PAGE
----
I bet few who use the Outdoors know about the wonderful work of the Order Of St John and its incredible assistance to Mountain Rescue in Scotland? Hope fully after reading this you may have an idea of what work they have done.
This is the copy of a letter I wrote to the Order when I retired from Mountain Rescue. Firstly please accept my sincere apologies for not writing before to thank you for all your great work for the Mountain Rescue Committee of Scotland over the year for the Mountain Rescue Committee of Scotland over the years. I was the Chairman of the Mountain Rescue Committee in the early nineties when we were first approached by the Order of St John who wanted to assist Mountain Rescue in Scotland.
I was at that time in the RAF and serving at RAF Kinloss in Morayshire. I was the Team Leader of the RAF Kinloss Mountain Rescue Team and was the first military member to serve as Chairman of the Scottish Mountain Rescue Teams. . In the RAF we are extremely well equipped and even had 5 full –time staff, our primary role is to assist in the recovery of crashed military aircraft in the mountains of the UK. The RAF Teams are well funded by the government unlike our civilian counterparts who at that time had to raise all their funding through Charity. I felt it was one of my main tasks as Chairman with my Executive Committee to try to get additional cash or sponsorship for the civilian teams. This may sound fairly simple but to Mountain Rescue in these days this was very radical! Sponsorship financial assistance many thought would come with strings attached and many in Mountain Rescue were wary of their independence.
Mountain Rescue as you are aware is made up of civilian volunteers all who are all unpaid and to some, sponsorship was the first route to professionalism creeping into Mountain Rescue. This was a great worry to many as things were changing at this period of time Health & Safety was raising its head and litigation was a worry in the care of casualties.
I spoke to the Executive Committee and we all agreed that any help from the Order Of St John would be a huge benefit not only to Mountain Rescue in Scotland but far more importantly to the casualty. I had a meeting at RAF Kinloss with from Sir James Stirling Of Garden and explained that there may be a “hearts and mind” exercise ahead when he met some of the teams. I was very frank but was so impressed by the attitude and desire of the Order to help. Many Sponsors would have left it there but incredibly The Order agreed to speak to a few of the “Characters in Scottish Mountain Rescue” especially those who were very wary of this new idea. He traveled far and wide and met some of the characters who make Mountain Rescue so unique. This was not an easy task. Many others took up the baton within Mountain Rescue and after a few years the bond was made between the Order and Scorrish Mountain Rescue. Due to this magnificent work of the rest is history. This was a key point in Scottish Mountain Rescues development.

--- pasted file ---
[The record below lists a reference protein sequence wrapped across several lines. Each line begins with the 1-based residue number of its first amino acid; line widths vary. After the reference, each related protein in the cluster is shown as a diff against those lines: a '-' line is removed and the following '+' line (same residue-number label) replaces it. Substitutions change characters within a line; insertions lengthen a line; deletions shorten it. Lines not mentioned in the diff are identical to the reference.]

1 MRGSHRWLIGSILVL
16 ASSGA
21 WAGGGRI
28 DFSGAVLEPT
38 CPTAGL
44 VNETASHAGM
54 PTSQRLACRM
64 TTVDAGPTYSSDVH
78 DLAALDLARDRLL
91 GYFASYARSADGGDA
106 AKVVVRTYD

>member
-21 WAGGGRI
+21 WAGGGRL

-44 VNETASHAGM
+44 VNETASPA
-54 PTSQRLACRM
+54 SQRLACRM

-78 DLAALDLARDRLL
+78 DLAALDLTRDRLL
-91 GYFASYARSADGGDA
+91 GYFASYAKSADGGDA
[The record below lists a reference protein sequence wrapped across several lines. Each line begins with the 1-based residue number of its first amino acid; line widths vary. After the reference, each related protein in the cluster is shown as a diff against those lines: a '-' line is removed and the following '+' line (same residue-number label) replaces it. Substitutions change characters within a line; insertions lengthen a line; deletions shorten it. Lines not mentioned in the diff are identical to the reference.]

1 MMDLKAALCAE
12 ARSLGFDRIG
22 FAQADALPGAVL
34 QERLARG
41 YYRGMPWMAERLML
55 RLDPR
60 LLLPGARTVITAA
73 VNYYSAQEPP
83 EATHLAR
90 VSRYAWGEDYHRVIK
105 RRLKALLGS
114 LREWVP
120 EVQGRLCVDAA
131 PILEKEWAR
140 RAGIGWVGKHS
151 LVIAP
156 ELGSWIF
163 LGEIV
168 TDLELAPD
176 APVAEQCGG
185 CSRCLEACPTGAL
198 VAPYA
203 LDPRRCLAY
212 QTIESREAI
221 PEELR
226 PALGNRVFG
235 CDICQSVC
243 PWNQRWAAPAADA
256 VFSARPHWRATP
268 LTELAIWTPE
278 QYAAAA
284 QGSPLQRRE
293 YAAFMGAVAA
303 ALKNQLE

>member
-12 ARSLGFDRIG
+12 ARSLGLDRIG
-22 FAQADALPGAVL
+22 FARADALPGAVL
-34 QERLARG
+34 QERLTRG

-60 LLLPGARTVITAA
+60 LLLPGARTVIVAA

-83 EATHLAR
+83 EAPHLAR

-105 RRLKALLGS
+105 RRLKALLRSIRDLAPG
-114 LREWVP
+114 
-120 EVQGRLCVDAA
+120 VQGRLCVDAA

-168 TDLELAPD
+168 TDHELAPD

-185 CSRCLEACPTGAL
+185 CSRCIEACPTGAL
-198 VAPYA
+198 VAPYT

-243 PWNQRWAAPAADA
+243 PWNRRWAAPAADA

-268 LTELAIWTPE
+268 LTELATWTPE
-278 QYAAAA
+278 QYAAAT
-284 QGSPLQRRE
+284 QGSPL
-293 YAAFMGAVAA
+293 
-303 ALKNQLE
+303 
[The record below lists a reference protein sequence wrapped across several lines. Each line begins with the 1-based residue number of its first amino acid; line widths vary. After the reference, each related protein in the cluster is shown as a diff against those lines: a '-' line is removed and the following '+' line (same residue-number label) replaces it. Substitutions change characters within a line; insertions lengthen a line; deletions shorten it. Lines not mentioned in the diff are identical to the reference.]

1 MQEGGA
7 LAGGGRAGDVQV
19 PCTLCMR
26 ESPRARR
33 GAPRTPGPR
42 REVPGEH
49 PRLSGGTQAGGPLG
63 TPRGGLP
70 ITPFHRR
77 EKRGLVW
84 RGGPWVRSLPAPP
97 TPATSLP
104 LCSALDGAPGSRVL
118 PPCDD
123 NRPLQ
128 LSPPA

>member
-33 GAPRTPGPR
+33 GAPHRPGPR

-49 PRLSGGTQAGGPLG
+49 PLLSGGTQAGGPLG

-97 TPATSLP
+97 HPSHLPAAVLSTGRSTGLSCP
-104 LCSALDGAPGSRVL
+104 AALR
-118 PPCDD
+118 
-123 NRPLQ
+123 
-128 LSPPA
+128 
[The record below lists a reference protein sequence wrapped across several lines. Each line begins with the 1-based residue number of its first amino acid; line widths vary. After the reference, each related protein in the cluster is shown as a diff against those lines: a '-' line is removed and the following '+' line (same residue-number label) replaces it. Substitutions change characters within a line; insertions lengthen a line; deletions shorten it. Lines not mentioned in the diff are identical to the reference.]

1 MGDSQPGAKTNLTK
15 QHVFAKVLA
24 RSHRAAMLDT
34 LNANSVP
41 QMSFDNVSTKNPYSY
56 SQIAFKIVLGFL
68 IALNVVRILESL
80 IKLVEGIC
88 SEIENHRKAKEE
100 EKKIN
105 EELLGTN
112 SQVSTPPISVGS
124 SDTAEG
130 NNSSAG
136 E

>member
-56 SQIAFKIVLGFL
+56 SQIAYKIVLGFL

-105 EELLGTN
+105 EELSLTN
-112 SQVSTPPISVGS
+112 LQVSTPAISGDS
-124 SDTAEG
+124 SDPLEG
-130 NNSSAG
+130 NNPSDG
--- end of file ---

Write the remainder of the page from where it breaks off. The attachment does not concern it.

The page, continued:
I retired from the RAF in 2007 and for 3 years was a member of the Torridon & Kinlochewe MRT, who are in the process of building a long overdue base for the team. I am still very active as a mountaineer and it is incredible to see MR Bases all over Scotland from Skye, to Glencoe to the Borders and the Islands. The new Base in Arran looks wonderful and this is where my family started me on my “Affair” with the mountains, nearly 50 years ago. What you have achieved is incredible for the Order and a wonderful addition to Mountain Rescue. I spent nearly 40 years many as Team Leader having to talk to casualties in the back of a land – rover or an old building during searches. Even worse is speaking to relatives after a fatality and to have some where warm and secure to speak and comfort them in nearly every MRT area was so needed and is a huge improvement. As important is having an area for Team Members to train and debrief after an operation and store and service equipment is a wonderful accolade to the Order. In addition the Team bases are now part of the local facilities in some areas, this gives especially the remote areas locals the opportunity to share in teams facilities. I do wish more people realise what the Order has done for Mountain Rescue and I hope the small logos on the buildings and Bases are testimony to your great achievements. The Bases and vehicles you have supported over the years had made a superb difference to Mountain Rescue. I have heard that you plan to continue this support of Mountain Rescue in Scotland in the future, long may it continue.
The Order of St John I salute you.
St John Scotland, formed in 1947, is a Scottish charity dedicated to helping others through medical and rescue activities. Its head office, the Chancery (right), is in Edinburgh.
Unlike St John in England, it does not provide ambulance and first aid training services. This is because of a 1908 agreement with the St Andrew’s Ambulance Association.
Instead St John Scotland supports mountain rescue by providing rescue bases and vehicles for Scottish mountain rescue teams, and has also provided boats for two Scottish rescue boat services.
St John Scotland is divided into twelve areas, each with their own projects, such as the First Responder Service in Angus and Dundee and Palliative Care in Dumfries and Galloway. Fundraising is also undertaken to help other Priory of Scotland approved local charities.